Have you ever run into a movie aficionado who has practically memorized every line from their favorite movie? Not just the familiar ones…but all of the lines, like they were an understudy?
I’m not quite that bad, but when it comes to “The Princess Bride,” I’m pretty close. One great exchange between Inigo Montoya and the Man in Black went something like this:
“Who are you?”
“No one of consequence.”
“I must know…”
“Get used to disappointment.”
That phrase, “get used to disappointment,” has gotten lodged in my head. In fact, it takes a great deal of energy to remind myself that disappointment doesn’t have to be the default setting of my life.
Disappointment happens. It happens to the best of us and to the worst of us. People let you down. Life doesn’t turn out the way you planned. You were counting on someone or something to come through… and it didn’t… they didn’t. You were let down. Now there are at least two ways to approach those disillusioning situations. You can get bitter and let it fuel your attitudes. That choice will end up defining your future. Or you can leverage disappointment to motivate you. To be better. To be more sensitive. To be more aware. To be more loving. To be more compassionate. Even our disappointment with God, which is probably our perception of the circumstances, anyway, is an opportunity. As Philip Yancey says, “The only thing worse than disappointment with God is disappointment without Him.”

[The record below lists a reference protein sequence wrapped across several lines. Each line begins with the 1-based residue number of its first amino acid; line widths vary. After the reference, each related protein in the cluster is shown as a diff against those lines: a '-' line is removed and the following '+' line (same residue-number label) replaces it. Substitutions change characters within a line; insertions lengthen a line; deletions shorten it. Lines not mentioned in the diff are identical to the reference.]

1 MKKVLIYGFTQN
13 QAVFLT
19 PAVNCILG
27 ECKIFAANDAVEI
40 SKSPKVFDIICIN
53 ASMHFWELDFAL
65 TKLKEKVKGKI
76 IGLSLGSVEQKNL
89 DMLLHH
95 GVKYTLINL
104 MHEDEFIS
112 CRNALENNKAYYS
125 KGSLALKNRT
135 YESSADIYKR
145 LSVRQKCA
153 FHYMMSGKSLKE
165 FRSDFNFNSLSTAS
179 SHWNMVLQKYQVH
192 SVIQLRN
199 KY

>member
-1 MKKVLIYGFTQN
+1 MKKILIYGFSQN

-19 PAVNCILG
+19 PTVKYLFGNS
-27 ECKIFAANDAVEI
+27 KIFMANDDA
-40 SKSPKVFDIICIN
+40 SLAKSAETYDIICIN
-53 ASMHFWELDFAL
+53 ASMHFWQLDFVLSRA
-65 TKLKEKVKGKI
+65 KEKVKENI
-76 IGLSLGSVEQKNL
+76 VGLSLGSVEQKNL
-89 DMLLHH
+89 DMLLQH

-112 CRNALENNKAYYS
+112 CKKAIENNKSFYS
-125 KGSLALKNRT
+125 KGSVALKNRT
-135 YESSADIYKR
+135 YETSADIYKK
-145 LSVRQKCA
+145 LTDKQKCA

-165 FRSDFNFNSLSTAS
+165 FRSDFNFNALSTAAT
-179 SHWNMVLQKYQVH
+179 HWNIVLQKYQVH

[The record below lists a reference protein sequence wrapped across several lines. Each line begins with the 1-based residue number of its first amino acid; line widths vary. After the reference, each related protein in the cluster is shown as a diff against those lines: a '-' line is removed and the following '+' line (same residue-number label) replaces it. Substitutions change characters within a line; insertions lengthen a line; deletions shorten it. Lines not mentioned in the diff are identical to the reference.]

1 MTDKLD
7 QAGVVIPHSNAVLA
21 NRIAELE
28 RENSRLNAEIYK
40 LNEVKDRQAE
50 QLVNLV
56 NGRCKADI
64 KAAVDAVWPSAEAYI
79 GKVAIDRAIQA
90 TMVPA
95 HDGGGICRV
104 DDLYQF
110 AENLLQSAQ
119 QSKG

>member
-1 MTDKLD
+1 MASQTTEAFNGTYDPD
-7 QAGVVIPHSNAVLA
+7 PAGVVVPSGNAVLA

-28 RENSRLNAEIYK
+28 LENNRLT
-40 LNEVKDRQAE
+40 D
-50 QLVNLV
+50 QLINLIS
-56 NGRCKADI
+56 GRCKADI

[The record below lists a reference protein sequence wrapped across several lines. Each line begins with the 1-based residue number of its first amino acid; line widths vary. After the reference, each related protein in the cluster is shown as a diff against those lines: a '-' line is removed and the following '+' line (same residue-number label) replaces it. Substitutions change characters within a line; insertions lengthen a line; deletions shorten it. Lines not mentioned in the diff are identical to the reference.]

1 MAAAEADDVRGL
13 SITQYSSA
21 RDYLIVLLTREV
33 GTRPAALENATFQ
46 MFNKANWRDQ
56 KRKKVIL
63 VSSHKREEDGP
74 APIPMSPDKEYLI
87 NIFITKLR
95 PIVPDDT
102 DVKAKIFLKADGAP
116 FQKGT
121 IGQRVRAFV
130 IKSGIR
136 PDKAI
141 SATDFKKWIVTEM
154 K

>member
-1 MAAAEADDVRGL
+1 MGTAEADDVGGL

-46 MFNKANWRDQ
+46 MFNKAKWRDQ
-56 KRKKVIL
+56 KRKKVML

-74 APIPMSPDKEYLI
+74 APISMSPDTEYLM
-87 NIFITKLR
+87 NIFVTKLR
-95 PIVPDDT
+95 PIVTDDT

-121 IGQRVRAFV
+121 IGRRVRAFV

What if we led the way, mentoring our kids in the latter? The Apostle Paul writes in 2 Corinthians that “God’s power is made perfect in our weakness.” Now that’s crazy talk… or is it? We learn very little from our successes and our strengths. More than that, nobody cares much for our successes or strengths because they can’t always identity with those. They can, however, identity with our failures and weaknesses. That’s how they learn and that’s how we learn and that’s how our kids learn. Disappointment is the springboard for improvement or innovation.
The backyard of our home was huge. Trees, basketball court, chickens, ducks…you get the idea. My kids loved it. They had a million adventures in the backyard. All of our kids enjoyed it and did all sorts of things to keep themselves busy.
My son, Jason, is super creative and has always enjoyed inventing. He got in his mind this idea of building a water slide from one of the tall trees directly into the pool.
Great idea. But it was doomed to failure. Here’s the problem: he was going to make it out of wood… ouch! Can you imagine sliding down a bunch of 2 x 4’s? He started with such enthusiasm just to have his fire die out after a day or so. So disappointed.
What were his choices? Get bitter or get better? We walked through the moment with his friends and brothers and sister. Did it kill his potential, his creativity, his desire to invent? I don’t think so.
We encouraged him through all of his activities. Even the ones that disappointed. We weren’t perfect, but we attempted to encourage.
Now, as adults, we laugh and laugh about it. To this day, he is still one of the most creative people I know.